Resource Group

A resource group is a container that holds related resources for an Azure solution. In this area, you can select an existing resource group, or create a new resource group to host the SQL DW Instance

Select Source

Select Blank Database to create a blank database. Backup to restore a database. Select Sample to choose the sample database AdventureworksDW

Server

In this area you can either create a new SQL Server instance to host the database, or make use of an existing server.

Collation

Defines the rules that sorts and compares data. The collation cannot be changed once the database is created

Performance

Is a slider that defines the Data Warehouse Units (DWU). The higher the value, the more compute


Armed with this information, you can then go ahead and create the SQL Data Warehouse Instance.

Alternatively, you can use the same information to create a PowerShell script to sign into an Azure Subscription, create a resource group and then create a SQL Server instance, and optionally a database. The following PowerShell code creates a resource group named cto_ads_prep_rg located in North Europe using the New-AzureRmResourceGroup cmdlet.  The script then creates a SQL Server instance named ctomsftadssqlsrv with an admin account named ctesta-oneill using the New-AzureRmSqlServer cmdlet.

######################################################################
##                PART I: Creating the Azure SQL Server             ##
######################################################################
# Sign in to Azure and set the WINDOWS AZURE subscription to work with
$SubscriptionId = "XXXXXXXX-xxXX-XXxx-XXXX-xxxxxxxxxxxx"
Add-AzureRmAccount
Set-AzureRmContext -SubscriptionId $SubscriptionId

# CREATE A RESOURCE GROUP
$resourceGroupName = "cto_ads_prep_rg"
$rglocation = "North Europe"
New-AzureRmResourceGroup -Name $resourceGroupName -Location $rglocation

# CREATE A SERVER
$serverName = "ctomsftadssqlsrv"
$serverVersion = "12.0"
$serverLocation = "North Europe"

$serverAdmin = "ctesta-oneill"
$serverPassword = "P@ssw0rd"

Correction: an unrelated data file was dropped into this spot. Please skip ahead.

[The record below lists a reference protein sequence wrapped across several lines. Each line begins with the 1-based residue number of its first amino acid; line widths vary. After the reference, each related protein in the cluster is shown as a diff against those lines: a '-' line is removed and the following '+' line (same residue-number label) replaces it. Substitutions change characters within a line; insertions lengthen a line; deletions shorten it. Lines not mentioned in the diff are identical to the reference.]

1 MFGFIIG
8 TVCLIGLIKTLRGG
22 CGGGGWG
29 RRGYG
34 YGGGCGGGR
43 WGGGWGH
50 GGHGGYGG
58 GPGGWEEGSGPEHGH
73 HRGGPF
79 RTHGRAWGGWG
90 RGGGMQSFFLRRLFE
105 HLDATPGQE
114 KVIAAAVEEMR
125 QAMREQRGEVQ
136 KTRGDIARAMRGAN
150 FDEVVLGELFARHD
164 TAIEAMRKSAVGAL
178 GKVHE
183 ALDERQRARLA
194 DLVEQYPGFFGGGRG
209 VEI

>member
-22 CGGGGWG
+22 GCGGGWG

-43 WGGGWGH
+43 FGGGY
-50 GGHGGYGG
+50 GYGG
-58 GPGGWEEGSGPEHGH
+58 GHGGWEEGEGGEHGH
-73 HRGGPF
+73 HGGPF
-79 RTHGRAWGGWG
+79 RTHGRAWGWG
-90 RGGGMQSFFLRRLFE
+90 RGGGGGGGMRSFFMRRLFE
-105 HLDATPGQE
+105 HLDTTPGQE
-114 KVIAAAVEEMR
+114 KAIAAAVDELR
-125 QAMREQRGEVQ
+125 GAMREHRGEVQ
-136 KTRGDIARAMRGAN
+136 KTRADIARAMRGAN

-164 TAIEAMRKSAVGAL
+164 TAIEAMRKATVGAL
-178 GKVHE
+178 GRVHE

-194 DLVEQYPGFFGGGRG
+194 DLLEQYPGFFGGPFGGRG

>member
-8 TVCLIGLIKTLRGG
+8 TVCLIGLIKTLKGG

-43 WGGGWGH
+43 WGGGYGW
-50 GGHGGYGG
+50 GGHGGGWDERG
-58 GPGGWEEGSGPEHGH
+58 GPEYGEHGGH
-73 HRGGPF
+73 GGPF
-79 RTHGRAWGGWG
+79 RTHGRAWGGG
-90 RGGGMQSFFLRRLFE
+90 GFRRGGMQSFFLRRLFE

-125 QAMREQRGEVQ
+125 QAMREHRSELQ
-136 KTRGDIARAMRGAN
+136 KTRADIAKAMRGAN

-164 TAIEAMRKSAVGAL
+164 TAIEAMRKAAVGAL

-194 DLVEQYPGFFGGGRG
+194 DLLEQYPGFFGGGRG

$securePassword = ConvertTo-SecureString –String $serverPassword –AsPlainText -Force
$serverCreds = New-Object –TypeName System.Management.Automation.PSCredential –ArgumentList $serverAdmin, $securePassword

$sqlDbServer = New-AzureRmSqlServer -ResourceGroupName $resourceGroupName -ServerName $serverName -Location $serverLocation -ServerVersion $serverVersion -SqlAdministratorCredentials $serverCreds

You can also use PowerShell to configure firewall settings on the SQL Server instance using the New-AzureRmSqlServerFirewallRule cmdlet. This can be performed in the Azure Portal as well.

# CREATE A SERVER FIREWALL RULE
$ip = (Test-Connection -ComputerName $env:COMPUTERNAME -Count 1 -Verbose).IPV4Address.IPAddressToString

$firewallRuleName = 'Client IP address'
$firewallStartIp = $ip
$firewallEndIp = $ip

$fireWallRule = New-AzureRmSqlServerFirewallRule -ResourceGroupName $resourceGroupName -ServerName $serverName -FirewallRuleName $firewallRuleName -StartIpAddress $firewallStartIp -EndIpAddress $firewallEndIp

With the firewall rules defined, you will then be able to access to Azure SQL Server using tools such as Visual Studio and SQL Server Management Studio, where you could run T-SQL scripts to create and manage your database, although this can be done in PowerShell using the New-AzureRmSqlDatabase cmdlets as well. The following code creates a data warehouse named ContosoRetailDW.

# CREATE A SQL DATABASE
$databaseName = "ContosoRetailDW"
$databaseEdition = "DataWarehouse"
$RequestedServiceObjectiveName = "DW400"

$sqlDatabase = New-AzureRmSqlDatabase -ResourceGroupName $resourceGroupName -RequestedServiceObjectiveName $RequestedServiceObjectiveName -ServerName $serverName -DatabaseName $databaseName -Edition $databaseEdition.

Once a database has been created, you can then understand how to scale and Pause a database in Azure SQL Data Warehouse, but that will be the next blog.